Empire of Cotton Still Based on Violence

Tula Connell
Tula Connell is senior communications officer at the Solidarity Center, an international labor rights organization. She received her Ph.D. in American History from Georgetown University in 2011 and is the author of Conservative Counterrevolution: Challenging Liberalism in 1950s Milwaukee, forthcoming from the University of Illinois Press in 2016.
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At the recent LAWCHA conference here in Washington, D.C., I was among those applauding heartily when Empire of Cotton: A Global History, Sven Beckert’s sweeping study, received the Philip Taft Labor History Book Award. It’s worth taking a look at how the “empire,” carries on today, as Beckert asserts.

Beckert’s examination of centuries of production, trade and consumption of cotton is predicated on a thesis that privileges the state as an actor on behalf of the entrepreneurs, traders and others who coalesced, dispersed and regrouped in ever-shifting coalitions in search of profit.

Central to this endeavor is what Beckert defines as “war capitalism.” “Slavery, the expropriation of indigenous peoples, imperial expansion, armed trade and the assertion of sovereignty over people and land by entrepreneurs were at its core.” (xv)

One of the threads that best illustrates how cotton, capitalism and the state intersected in lives of laborers is the evolution of cotton production in Dhaka. For two hundred years after the British East India Trading Company set up shop there in the 1600s, weavers maintained control of their working conditions, with British merchants forced to subcontract the securing of cloth through banias, local traders who guarded their relationships with inland farmers who grew, spun and wove the goods with the world’s finest cotton. (33-34) This internal control prevented the British from maximizing profit through cotton production.

But through a combination of technological advancements, state-supported protectionism and prodigious cotton production, largely by slaves across the British Empire and in the United States, British cotton quality and production soared—and the livelihoods of Dhaka workers were destroyed. “Spinners, especially hard hit, ‘died of famine,’” and the people of the once thriving manufacturing city had been “reduced and impoverished.” (74-75)

Desperate to survive, spinners left their homes and farmers their cotton fields, forced by the 1800s to work in factories where their wages, hours and lives could be channeled and controlled for the creation of cotton goods for export.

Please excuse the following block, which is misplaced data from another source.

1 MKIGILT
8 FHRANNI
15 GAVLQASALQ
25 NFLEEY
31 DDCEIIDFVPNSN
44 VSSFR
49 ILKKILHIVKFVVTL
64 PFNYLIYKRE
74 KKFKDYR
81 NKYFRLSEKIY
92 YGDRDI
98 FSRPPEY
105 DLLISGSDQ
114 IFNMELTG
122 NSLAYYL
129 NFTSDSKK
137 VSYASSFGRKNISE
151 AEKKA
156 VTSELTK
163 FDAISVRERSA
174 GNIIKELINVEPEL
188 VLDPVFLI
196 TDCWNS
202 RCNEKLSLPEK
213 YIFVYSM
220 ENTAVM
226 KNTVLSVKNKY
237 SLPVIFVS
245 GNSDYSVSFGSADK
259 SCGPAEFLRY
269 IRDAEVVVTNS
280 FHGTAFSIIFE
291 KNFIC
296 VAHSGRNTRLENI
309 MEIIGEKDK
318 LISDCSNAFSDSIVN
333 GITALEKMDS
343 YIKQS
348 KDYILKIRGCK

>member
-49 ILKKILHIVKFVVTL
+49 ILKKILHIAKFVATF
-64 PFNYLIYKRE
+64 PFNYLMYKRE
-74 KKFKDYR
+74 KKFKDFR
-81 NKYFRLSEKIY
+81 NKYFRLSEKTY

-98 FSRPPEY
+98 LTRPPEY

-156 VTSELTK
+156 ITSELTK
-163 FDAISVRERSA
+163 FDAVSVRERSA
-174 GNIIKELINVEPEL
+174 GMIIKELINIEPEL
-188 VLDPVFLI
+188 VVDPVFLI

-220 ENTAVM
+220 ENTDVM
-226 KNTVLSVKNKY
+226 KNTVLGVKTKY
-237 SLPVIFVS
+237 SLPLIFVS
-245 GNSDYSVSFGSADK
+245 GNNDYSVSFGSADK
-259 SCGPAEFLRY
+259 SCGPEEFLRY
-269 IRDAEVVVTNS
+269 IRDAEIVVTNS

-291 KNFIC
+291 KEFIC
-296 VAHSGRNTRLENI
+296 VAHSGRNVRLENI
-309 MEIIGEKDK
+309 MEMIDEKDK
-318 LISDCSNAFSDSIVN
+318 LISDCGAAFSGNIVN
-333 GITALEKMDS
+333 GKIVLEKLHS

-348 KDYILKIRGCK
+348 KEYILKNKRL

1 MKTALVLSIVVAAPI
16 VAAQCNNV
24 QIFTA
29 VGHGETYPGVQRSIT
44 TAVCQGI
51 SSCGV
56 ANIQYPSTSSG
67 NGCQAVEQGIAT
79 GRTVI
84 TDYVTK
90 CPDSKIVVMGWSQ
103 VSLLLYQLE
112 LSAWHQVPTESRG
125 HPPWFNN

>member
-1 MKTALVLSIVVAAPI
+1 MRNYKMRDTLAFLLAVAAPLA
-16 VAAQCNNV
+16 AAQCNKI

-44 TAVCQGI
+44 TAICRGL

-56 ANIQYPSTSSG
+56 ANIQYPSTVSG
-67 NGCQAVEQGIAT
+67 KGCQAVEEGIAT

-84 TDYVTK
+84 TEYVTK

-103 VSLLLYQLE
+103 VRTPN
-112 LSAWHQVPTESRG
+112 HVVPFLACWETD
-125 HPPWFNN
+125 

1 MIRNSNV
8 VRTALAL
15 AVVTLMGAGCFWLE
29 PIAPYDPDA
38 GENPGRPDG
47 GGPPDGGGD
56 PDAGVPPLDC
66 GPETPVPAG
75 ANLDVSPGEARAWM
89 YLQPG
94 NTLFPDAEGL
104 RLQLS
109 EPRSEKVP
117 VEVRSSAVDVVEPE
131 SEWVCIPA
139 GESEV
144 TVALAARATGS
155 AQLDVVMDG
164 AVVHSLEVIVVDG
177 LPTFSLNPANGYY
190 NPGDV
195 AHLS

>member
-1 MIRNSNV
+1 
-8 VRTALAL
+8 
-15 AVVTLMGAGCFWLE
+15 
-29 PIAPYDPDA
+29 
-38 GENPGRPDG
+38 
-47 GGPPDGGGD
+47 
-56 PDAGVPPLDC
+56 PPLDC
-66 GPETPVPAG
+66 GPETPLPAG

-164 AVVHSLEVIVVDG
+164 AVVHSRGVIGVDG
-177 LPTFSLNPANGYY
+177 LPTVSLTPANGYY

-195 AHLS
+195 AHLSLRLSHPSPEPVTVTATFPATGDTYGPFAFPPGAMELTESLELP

Today, many players have shifted roles in the evolution of cotton capitalism, but in Dhaka, much remains the same. Bangladeshis move from impoverished villages where there are no jobs to Dhaka, where they work in garment factories making clothes for export and often risking their lives doing so. Some 1,100 were killed when Rana Plaza collapsed in 2013, and more than 120 died when the Tazreen Fashions Ltd. factory went up in flames and the workers, like those at the Triangle Shirtwaist factory, were unable to escape because of locked exits.

In the two years since the Tazreen fire, at least 31 workers have died in garment factory fire incidents in Bangladesh, and more than 900 people have been injured (excluding Rana Plaza), according to data from the Solidarity Center, an international labor rights organization where I work.

After the U.S. government in 2013 suspended its Generalized System of Preferences (GSP) agreement with Bangladesh for chronic and severe labor rights violations—an extremely rare move—more garment workers organized and formed unions to address safety problems and low wages, and the government accepted union registrations with increasing frequency.

But in recent months, those freedoms are increasingly rare, say garment workers and union leaders.

“After the Rana Plaza and Tazreen disasters, it had become easier to form unions,” says Aleya Akter, president of the Bangladesh Garment and Industrial Workers Federation (BGIWF). But since November 2014, the government is more frequently rejecting registrations, she said, speaking through a translator while at the Solidarity Center’s Washington, D.C., office.

Overall government rejections of unions that applied for registration increased from 19 percent in 2013 to 56 percent so far in 2015, according to data compiled by Solidarity Center staff in Dhaka. Despite garment workers’ desire to join a union, they increasingly face barriers to do so, including employer intimidation, threatened or actual physical violence, loss of jobs and government-imposed barriers to registration. Regulators also seem unwilling to penalize employers for unfair labor practices.

Bangladesh’s $24 billion garment industry is the world’s second largest, after China, and the government works closely with its garment manufacturers to ensure a steady profit stream, one dependent upon the often brutal exploitation of workers. Sohel Rana, the owner of Rana Plaza, was a leader of the youth section of the government’s ruling party, and despite the U.S. trade sanctions, the Bangladeshi government has stalled in bringing to justice to those responsible for the 2012 murder of garment union leader Aminul Islam.

As Beckert succinctly summarizes:

“The violence of market making—forcing people to labor in certain locations and in certain ways—has been a constant throughout the history of the empire of cotton.” (441)

The views expressed in this article are solely the author’s.